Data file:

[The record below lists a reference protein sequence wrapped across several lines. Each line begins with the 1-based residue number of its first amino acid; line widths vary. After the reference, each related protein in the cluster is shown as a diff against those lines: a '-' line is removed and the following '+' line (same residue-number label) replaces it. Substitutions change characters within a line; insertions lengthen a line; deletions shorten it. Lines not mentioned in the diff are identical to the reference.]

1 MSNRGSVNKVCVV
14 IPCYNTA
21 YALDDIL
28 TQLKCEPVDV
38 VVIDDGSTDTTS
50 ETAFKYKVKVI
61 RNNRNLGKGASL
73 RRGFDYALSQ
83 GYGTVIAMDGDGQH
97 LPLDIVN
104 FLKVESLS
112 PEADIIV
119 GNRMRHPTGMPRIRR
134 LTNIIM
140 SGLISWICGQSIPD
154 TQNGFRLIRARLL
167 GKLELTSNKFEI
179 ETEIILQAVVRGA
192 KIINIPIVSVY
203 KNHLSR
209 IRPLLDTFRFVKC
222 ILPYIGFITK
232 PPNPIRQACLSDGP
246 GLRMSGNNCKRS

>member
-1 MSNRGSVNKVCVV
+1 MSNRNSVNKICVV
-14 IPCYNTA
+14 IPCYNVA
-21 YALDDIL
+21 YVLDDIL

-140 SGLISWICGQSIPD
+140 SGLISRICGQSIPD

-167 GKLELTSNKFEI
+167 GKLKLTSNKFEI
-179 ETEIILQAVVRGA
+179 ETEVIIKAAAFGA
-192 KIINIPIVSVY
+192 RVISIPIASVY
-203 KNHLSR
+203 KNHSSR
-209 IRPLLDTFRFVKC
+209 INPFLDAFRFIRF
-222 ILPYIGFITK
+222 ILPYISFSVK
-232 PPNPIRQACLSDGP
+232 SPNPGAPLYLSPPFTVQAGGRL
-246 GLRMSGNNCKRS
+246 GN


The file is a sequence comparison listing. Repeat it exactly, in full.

[The record below lists a reference protein sequence wrapped across several lines. Each line begins with the 1-based residue number of its first amino acid; line widths vary. After the reference, each related protein in the cluster is shown as a diff against those lines: a '-' line is removed and the following '+' line (same residue-number label) replaces it. Substitutions change characters within a line; insertions lengthen a line; deletions shorten it. Lines not mentioned in the diff are identical to the reference.]

1 MSNRGSVNKVCVV
14 IPCYNTA
21 YALDDIL
28 TQLKCEPVDV
38 VVIDDGSTDTTS
50 ETAFKYKVKVI
61 RNNRNLGKGASL
73 RRGFDYALSQ
83 GYGTVIAMDGDGQH
97 LPLDIVN
104 FLKVESLS
112 PEADIIV
119 GNRMRHPTGMPRIRR
134 LTNIIM
140 SGLISWICGQSIPD
154 TQNGFRLIRARLL
167 GKLELTSNKFEI
179 ETEIILQAVVRGA
192 KIINIPIVSVY
203 KNHLSR
209 IRPLLDTFRFVKC
222 ILPYIGFITK
232 PPNPIRQACLSDGP
246 GLRMSGNNCKRS

>member
-1 MSNRGSVNKVCVV
+1 MSNRNSVNKICVV
-14 IPCYNTA
+14 IPCYNVA
-21 YALDDIL
+21 YVLDDIL

-140 SGLISWICGQSIPD
+140 SGLISRICGQSIPD

-167 GKLELTSNKFEI
+167 GKLKLTSNKFEI
-179 ETEIILQAVVRGA
+179 ETEVIIKAAAFGA
-192 KIINIPIVSVY
+192 RVISIPIASVY
-203 KNHLSR
+203 KNHSSR
-209 IRPLLDTFRFVKC
+209 INPFLDAFRFIRF
-222 ILPYIGFITK
+222 ILPYISFSVK
-232 PPNPIRQACLSDGP
+232 SPNPGAPLYLSPPFTVQAGGRL
-246 GLRMSGNNCKRS
+246 GN